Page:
These two splendid new works of fiction have enough in common that they must be reviewed together, even at the risk of underplaying their strengths in the name of journalistic trend-mongering.
The facts are that Jane McCafferty and Stewart O'Nan live in Pittsburgh and their books have just been released, days apart, by big-shot New York publishers.
Both works dissect the lives of middle-aged, middle-class white people whose marriages have taken midlife nosedives. But before your nostrils start flaring with irritation, rest assured that neither writer goes navel-gazing. Each has pulled off an admirable feat: literary fiction that results in reading pleasure, not twisted brains, with precise prose and strong narratives that earn your attention.
First things first about "First You Try Everything": Not only is the story set in Pittsburgh, with characters bopping into Penn Mac, Tazza D'Oro and Pamela's, but our city suffuses the story.
Within the first pages, Evvie Muldoone -- the wounded partner in this severed marriage -- declares why it's tough "just to handle the life in front of her. ... She didn't have stories she could translate to people outside of Pittsburgh. The city was its own universe, somehow. It wrapped around a person's mind, especially in winter ..."
Ben -- the stolid, fed-up husband -- is less of a booster. "He'd grown up in Erie, and these days felt tired of Western Pennsylvania," while Evvie, a Philadelphian, "loved Pittsburgh the way the natives did."
Love is what drives Evvie quirky (and later, mad): Love of animals and their rights, love of pop and indie rock songs (the novel's soundtrack would cost a fortune in copyrights), love for the Indian clerk Ranjeev at a Highland Park convenience store, love of her Giant Eagle worker/brother who lives in the attic of their Morningside abode -- and, most of all, love for Ben, her former comrade in bohemian arms.
Ben now tests and sells medical equipment, "a decent salaried job, and he found himself enjoying the way it felt to glide down the street in a coat and tie." He also enjoys the way it feels to be around Lauren, a divorced mom who cooks a perfect rosemary chicken and always knows where her keys are, unlike Evvie, a scatterbrained vegetarian "who'd not been able to conceive a child despite years of trying."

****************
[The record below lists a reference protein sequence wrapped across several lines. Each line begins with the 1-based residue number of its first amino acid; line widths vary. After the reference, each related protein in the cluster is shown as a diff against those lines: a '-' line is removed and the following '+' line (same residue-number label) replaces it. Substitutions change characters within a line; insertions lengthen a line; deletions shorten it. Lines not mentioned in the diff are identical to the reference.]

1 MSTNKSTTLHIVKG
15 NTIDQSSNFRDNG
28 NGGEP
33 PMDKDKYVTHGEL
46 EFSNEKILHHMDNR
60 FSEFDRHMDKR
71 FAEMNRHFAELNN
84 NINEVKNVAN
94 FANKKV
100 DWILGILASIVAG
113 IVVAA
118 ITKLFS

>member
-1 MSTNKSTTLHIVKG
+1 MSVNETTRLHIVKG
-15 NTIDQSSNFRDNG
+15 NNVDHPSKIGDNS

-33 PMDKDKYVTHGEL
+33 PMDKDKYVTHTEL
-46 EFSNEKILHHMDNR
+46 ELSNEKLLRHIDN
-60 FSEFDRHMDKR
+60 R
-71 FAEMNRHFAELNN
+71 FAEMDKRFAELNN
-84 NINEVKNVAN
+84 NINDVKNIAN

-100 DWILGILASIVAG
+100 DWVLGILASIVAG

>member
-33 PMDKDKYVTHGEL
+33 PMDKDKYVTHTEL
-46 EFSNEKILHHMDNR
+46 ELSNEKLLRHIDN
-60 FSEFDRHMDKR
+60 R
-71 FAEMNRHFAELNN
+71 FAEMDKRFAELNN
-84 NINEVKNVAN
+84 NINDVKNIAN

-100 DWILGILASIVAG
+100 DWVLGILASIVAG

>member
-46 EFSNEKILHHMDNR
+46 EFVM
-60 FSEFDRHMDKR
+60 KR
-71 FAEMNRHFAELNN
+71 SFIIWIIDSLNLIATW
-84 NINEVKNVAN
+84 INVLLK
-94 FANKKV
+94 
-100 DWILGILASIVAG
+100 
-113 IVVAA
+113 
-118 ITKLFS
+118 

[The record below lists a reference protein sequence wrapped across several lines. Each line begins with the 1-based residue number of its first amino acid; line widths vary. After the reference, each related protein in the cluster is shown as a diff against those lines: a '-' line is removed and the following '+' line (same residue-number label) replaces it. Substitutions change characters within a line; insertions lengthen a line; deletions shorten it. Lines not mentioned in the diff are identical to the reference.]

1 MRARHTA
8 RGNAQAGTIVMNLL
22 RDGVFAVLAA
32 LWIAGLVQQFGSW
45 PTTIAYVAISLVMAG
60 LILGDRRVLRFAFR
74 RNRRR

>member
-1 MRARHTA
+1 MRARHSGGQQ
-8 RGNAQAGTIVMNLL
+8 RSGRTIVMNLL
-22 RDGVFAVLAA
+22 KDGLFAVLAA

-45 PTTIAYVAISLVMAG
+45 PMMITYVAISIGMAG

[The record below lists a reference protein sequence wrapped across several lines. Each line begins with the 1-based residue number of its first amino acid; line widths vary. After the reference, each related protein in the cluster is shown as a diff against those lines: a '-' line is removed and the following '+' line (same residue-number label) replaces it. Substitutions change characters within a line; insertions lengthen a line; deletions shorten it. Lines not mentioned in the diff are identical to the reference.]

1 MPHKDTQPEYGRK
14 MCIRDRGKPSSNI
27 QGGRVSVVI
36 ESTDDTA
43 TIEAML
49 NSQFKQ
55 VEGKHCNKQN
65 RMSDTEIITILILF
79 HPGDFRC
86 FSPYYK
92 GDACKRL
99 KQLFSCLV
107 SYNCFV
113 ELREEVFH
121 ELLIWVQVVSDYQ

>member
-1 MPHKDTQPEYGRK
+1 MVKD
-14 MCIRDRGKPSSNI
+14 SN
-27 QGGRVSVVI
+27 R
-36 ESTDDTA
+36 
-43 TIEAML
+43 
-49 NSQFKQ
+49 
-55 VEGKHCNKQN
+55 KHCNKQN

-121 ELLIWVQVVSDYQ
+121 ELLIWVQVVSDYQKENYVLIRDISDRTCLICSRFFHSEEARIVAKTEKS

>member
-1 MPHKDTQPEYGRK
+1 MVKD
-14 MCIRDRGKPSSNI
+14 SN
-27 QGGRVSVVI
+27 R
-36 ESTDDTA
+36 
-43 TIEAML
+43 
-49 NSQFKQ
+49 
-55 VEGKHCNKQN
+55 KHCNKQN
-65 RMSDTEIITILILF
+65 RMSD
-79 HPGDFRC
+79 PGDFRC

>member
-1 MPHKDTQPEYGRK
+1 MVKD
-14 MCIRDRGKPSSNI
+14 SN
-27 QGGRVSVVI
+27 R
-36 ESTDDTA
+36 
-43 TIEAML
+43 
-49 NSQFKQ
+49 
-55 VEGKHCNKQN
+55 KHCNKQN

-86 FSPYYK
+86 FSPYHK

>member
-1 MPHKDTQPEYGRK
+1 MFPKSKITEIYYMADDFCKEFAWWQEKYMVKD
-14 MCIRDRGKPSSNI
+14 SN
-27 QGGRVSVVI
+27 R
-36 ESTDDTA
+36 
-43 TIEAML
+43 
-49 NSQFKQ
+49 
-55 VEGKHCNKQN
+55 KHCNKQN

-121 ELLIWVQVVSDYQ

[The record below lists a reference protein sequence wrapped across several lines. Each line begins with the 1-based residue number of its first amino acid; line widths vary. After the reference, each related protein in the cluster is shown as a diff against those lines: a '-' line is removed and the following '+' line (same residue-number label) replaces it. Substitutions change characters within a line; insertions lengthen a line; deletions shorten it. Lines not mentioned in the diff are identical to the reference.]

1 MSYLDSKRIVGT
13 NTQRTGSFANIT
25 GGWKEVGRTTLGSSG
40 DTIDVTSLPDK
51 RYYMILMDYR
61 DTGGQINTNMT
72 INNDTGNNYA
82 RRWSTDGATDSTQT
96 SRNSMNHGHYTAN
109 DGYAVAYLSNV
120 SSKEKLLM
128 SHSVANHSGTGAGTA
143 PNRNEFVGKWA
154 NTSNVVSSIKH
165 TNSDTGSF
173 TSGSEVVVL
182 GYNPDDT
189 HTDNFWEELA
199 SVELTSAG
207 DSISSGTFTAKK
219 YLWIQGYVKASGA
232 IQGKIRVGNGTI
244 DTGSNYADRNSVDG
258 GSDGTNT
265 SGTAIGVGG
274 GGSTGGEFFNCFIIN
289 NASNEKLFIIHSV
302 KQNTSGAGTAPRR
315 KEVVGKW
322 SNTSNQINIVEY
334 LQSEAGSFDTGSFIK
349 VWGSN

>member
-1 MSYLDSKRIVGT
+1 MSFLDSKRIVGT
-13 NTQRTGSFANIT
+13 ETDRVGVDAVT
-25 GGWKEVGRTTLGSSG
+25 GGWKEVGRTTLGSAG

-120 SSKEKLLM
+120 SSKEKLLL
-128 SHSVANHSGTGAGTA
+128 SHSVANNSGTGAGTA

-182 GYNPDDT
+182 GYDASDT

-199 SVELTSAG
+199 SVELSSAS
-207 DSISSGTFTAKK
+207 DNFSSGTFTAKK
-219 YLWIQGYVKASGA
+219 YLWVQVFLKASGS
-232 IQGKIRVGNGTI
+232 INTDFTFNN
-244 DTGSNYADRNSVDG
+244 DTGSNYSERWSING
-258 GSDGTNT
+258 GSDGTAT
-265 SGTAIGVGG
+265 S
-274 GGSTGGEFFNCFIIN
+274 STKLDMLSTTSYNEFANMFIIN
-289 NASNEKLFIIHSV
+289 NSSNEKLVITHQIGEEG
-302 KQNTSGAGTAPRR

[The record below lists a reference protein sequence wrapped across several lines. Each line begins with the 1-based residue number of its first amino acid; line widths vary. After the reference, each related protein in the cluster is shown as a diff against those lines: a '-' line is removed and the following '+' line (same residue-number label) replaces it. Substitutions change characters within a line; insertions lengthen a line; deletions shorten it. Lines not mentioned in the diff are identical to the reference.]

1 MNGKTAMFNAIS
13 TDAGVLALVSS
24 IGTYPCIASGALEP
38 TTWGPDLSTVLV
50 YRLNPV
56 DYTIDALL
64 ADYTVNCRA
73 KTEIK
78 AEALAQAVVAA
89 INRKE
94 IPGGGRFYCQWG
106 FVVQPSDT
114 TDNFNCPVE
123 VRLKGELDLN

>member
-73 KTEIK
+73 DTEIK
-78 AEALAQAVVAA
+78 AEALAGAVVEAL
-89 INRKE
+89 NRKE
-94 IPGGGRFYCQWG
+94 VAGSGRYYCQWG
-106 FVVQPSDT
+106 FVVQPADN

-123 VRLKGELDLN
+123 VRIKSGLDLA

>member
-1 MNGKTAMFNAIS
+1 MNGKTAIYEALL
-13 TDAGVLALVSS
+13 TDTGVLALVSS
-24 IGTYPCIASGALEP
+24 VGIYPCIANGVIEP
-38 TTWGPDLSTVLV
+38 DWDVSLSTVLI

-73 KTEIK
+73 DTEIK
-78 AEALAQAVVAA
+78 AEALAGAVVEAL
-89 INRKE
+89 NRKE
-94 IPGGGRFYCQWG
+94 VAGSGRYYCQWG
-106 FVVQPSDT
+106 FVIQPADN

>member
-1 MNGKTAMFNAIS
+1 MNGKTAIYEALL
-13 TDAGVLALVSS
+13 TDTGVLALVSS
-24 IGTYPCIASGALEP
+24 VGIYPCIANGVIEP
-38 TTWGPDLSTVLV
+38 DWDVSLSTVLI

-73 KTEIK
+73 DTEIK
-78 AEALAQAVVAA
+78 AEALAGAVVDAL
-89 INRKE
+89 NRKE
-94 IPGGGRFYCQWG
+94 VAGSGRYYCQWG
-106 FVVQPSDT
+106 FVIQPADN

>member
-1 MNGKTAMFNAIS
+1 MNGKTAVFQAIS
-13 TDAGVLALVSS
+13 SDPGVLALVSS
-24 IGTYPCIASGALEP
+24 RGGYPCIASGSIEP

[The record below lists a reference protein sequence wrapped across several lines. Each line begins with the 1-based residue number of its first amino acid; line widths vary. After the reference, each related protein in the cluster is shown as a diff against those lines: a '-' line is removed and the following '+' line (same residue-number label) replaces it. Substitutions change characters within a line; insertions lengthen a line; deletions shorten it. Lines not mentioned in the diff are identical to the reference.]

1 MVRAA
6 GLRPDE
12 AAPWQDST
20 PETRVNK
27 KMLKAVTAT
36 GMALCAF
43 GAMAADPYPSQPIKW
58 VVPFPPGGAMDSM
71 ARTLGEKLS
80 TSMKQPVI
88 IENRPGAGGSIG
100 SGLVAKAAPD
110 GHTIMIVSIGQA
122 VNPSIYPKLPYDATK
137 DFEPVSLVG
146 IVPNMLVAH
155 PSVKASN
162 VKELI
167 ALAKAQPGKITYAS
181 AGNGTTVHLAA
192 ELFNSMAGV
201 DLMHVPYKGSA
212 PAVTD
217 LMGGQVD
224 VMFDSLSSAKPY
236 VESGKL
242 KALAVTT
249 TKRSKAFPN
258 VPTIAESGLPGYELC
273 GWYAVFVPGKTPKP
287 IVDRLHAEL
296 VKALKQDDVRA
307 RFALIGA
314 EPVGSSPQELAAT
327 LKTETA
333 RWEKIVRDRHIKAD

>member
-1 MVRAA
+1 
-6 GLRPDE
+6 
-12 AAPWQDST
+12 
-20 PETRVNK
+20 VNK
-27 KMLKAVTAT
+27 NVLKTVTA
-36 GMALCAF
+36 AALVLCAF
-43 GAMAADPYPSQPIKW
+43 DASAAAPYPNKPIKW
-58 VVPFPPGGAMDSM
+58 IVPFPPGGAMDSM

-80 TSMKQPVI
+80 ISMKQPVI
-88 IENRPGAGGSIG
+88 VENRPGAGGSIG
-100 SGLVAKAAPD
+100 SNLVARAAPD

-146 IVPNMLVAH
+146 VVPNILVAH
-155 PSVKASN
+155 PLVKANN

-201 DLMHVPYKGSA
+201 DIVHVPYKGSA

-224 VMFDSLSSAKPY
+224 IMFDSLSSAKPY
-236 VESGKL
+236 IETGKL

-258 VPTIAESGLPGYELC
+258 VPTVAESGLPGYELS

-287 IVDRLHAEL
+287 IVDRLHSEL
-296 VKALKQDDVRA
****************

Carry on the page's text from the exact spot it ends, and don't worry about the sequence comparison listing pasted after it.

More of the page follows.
After Ben ruptures the marriage, the dumbfounded Evvie goes into a downward spiral. But Ms. McCafferty maintains complete control, alternating points of view between the two parties with empathy and aplomb. Glowing with natural humor, she takes exquisite side trips to earnest peace marches or children's modern dance performances where the audience is in a "collective parental stupor." The hair-raising scheme that Evvie undertakes to win back Ben does seem far-fetched, but as the story develops in Ms. McCafferty's warm, steady voice, you stay enchanted to the bitter end.
The characters in Stewart O'Nan's "The Odds" are also engaged in a high-risk scheme. It keeps you on the edge of your seat through the 179 pages of this brisk, pungent journey into a marriage afflicted by the 21st century.
Art and Marion Fowler hail from Cleveland (not now-hip Pittsburgh). They travel by bus on a "Valentine's Getaway Special" to Niagara Falls, Canada, where they had honeymooned nearly 30 years ago. Both are unemployed; main breadwinner Art, 52, lost his job at Ohio Life, an insurance firm obliterated in the great recession's buzzsaw. Their kids are grown, but the house has been on the market a year "without a nibble." Art sees no choice but to lose the house, go bankrupt, divorce and move on.
But first: A last-ditch effort to multiply their remaining cash in a Niagara high-roller casino, based on math-major Art's study of the Martingale method. Just as important, Art wants to live large one last weekend, paying homage to their marriage -- laid low by his lengthy affair with the hottie Wendy Daigle. (Marion's dalliance, with a Karen, seems to be a secret shared with the reader, not Art.)
Mr. O'Nan masterfully plumbs the inner lives of a longtime couple -- shared jokes, gastrointestinal intimacies, perfunctory lovemaking that elevates with a tequila assist. With his taut, accomplished storytelling, the tension over Art's make-or-break strategy builds to a gripping crescendo.
One essential footnote: Both novels have minor characters named Celia, who appear only by phone or email. What are the odds of that?
John Allison : email@example.com , 412-263-1915